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From: Jim Ancona [mailto:email@example.com]
Bullard, Claude L (Len) wrote:
>I think this blog attribution thing is overblown.
It's just common bad habits, but it points out one of
the perils of publishing on the web, in the email
lists, blogs, whatever: theft amplified by ease. Idea theft
is how the web was born and grew. Nature of the beast
in a flat referencing system. I still find it hilarious
that the most accurate history of XML I ever saw on the
web was on a Microsoft site: exactly the opposite of the
perception. Who's suckering whom?
>The Wired article says
>"Indeed, the team at HP Labs found that when an idea infected at least
>10 blogs, 70 percent of the blogs did not provide links back to another
>blog that had previously mentioned the idea."
They aren't exactly looking for plagiarism: they identified that
innovation isn't always to be attributed to popular sources and
that some seminal ideas are coming from a smaller and not always
well-known subset. Not new news but a caution for anyone trying
to do quality research or anyone promoting an innovation. It is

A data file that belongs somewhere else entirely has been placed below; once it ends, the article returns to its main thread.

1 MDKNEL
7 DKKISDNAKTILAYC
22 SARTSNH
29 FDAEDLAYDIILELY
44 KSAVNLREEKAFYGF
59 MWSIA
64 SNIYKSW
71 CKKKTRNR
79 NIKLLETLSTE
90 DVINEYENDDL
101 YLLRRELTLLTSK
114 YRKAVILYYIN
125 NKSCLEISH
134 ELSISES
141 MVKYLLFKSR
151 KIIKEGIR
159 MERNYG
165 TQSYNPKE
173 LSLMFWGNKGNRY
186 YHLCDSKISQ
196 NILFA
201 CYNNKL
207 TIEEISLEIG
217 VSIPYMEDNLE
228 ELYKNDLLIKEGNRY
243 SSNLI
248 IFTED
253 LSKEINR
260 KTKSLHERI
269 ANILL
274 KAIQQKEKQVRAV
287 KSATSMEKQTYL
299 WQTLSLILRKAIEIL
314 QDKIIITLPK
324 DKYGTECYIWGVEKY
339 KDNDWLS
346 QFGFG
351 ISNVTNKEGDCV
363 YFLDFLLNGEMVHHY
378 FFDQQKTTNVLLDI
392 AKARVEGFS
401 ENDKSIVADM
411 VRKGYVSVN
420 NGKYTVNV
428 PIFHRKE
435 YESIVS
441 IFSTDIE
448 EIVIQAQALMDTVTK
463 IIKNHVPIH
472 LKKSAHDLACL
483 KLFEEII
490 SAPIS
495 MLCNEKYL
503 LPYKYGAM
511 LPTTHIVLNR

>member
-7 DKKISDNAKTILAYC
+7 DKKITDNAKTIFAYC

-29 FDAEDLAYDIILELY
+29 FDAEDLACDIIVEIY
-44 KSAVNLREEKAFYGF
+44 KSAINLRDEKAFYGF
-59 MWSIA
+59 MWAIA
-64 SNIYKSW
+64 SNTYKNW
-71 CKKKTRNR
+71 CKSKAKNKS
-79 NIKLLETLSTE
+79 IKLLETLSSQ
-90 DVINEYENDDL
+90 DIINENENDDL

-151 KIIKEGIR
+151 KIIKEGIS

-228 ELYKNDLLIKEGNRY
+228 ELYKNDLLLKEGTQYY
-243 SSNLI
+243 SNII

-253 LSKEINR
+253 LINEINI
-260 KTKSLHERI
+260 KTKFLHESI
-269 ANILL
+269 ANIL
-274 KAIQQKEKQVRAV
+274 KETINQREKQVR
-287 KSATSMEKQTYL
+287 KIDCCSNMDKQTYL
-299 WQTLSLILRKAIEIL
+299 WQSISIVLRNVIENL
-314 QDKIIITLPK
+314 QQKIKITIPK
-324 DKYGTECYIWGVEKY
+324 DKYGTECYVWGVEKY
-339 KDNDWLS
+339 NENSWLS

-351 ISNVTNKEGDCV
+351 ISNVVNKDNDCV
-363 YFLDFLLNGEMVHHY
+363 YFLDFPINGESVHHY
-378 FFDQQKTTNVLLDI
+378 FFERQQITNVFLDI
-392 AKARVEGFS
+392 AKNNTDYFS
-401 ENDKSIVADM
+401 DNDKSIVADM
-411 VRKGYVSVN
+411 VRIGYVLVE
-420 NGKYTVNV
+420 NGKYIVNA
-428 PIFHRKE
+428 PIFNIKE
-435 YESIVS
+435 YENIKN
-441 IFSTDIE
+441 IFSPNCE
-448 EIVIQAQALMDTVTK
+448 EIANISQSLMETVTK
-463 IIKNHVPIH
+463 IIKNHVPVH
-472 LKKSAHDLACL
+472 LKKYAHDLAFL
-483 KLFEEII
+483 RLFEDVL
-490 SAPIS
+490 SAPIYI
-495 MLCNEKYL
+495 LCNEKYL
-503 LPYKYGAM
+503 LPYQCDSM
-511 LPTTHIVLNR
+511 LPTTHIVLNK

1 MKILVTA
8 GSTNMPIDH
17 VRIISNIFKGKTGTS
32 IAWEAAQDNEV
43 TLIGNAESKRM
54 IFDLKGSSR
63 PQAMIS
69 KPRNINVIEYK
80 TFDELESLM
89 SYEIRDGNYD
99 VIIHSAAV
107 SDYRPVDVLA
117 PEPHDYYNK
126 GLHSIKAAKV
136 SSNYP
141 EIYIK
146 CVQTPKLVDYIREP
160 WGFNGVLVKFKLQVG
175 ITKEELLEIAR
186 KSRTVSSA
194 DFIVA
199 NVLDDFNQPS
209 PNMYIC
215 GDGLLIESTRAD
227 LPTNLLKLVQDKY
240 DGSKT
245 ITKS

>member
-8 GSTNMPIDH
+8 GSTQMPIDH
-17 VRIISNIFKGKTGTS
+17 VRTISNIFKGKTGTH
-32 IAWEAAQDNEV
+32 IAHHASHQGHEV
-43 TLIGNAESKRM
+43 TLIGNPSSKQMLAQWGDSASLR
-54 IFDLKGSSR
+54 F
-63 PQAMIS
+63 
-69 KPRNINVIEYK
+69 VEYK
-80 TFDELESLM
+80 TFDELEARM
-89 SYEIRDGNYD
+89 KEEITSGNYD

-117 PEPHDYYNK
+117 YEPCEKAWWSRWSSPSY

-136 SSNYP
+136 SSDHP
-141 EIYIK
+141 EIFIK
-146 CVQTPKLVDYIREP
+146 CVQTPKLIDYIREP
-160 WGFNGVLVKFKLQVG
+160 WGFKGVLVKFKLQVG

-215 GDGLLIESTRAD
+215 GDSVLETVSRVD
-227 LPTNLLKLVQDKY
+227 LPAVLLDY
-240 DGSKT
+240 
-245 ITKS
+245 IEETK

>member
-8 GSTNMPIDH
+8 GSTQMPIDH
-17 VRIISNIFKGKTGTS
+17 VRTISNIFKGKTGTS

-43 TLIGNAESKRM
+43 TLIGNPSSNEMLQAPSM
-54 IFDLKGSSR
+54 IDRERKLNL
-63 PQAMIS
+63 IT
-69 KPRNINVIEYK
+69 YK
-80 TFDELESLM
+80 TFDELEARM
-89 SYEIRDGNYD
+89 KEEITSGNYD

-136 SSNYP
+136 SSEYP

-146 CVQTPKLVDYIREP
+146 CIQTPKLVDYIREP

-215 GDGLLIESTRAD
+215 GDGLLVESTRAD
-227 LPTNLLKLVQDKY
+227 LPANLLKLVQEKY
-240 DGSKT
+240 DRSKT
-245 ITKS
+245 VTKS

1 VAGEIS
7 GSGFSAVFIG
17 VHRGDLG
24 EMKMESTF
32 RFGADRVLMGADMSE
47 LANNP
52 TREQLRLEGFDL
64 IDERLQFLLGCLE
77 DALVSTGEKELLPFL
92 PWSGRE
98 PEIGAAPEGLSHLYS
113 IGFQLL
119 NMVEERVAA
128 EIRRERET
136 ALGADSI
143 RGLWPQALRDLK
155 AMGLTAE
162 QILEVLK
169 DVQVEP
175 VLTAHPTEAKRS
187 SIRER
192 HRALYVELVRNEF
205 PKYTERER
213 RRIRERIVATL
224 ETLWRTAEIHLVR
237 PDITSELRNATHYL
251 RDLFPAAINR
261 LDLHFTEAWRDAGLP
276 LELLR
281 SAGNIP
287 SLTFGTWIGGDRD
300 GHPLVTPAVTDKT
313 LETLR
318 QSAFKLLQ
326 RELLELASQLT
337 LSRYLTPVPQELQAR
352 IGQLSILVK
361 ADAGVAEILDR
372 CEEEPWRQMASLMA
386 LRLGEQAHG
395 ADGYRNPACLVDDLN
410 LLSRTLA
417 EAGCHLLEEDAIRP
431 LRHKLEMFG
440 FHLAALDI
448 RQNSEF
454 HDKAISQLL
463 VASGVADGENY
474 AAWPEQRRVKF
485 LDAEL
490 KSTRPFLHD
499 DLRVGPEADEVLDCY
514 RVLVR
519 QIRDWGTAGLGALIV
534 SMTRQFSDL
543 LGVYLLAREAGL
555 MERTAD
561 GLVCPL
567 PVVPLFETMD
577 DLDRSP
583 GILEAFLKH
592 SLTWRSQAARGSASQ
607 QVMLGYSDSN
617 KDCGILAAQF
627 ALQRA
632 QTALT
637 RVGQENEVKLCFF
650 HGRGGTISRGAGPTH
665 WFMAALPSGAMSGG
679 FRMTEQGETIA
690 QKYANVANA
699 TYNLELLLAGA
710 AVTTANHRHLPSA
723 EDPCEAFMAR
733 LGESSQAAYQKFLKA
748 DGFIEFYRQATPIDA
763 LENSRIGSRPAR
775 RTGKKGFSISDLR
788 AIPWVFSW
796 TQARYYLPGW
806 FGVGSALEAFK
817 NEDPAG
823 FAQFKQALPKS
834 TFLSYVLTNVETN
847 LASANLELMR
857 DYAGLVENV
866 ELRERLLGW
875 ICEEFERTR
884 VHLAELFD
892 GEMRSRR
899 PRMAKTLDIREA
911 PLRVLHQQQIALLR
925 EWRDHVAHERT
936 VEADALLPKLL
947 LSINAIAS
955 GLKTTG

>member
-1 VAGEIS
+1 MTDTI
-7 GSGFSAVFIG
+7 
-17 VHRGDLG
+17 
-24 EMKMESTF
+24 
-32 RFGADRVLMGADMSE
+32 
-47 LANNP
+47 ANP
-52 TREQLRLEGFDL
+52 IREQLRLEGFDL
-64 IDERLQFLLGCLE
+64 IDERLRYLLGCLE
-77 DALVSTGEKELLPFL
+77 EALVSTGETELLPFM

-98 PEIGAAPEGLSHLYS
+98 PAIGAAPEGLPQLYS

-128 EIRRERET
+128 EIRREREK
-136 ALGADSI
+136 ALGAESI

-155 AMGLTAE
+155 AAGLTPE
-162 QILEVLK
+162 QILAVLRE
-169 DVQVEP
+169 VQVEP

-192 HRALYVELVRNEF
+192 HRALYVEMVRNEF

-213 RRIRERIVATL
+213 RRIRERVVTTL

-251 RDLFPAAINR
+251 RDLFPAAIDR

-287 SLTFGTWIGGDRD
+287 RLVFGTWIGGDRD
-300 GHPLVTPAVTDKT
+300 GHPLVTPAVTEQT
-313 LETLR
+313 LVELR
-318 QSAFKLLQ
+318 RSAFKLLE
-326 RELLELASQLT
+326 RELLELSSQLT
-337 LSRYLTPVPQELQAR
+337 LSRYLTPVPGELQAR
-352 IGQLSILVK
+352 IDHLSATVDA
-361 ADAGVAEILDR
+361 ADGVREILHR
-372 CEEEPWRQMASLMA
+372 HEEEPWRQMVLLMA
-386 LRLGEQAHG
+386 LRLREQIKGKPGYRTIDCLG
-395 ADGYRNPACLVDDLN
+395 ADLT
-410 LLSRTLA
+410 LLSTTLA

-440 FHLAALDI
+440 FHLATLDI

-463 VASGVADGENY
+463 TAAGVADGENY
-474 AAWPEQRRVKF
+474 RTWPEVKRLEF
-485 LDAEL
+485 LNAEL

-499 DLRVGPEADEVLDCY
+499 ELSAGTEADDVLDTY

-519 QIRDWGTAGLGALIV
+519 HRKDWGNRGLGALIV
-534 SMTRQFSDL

why patents, copyrights, and other forms of IP protections are now
more important than ever. It is proof that the web is causing
in some cases, precisely the opposite effects from those originally
touted. I can live with it, but when my son's teacher's send them
home with research assignments, I recognize the degrading of
scholarly research immediately.
"WHY YES! JFK was killed by the CIA. See all of these websites
that link to one another and have a very high page rank."
Teaching a healthy dose of skepticism has to be the on the schedule.
>Besides plagiarism, another possible explanation is simply that once a
>blogger see an idea in several different places, he assumes it's common
Which is a bad habit, but not an unforgivable one. Again, one begins
to discover who the quality bloggers are vs who gets the news further
>And show me a newspaper or TV station that consistently attributes
>sources for story ideas.
They don't stay online and accrete links which an algorithm uses
for ranking. Substantially different problem.
>For a laugh, see the study authors' take on the press coverage, called
>"Why do bloggers kill kittens?"
Sure. Like trying to figure out who in the building gave everyone
else a cold, the fun is figuring out how. It's great for finding
secret office affairs and/or who spits in the coffee.
 - http://wired.com/news/culture/0,1284,62537,00.html?tw=wn_tophead_1
 - http://www-idl.hpl.hp.com/blogstuff/faq.html#10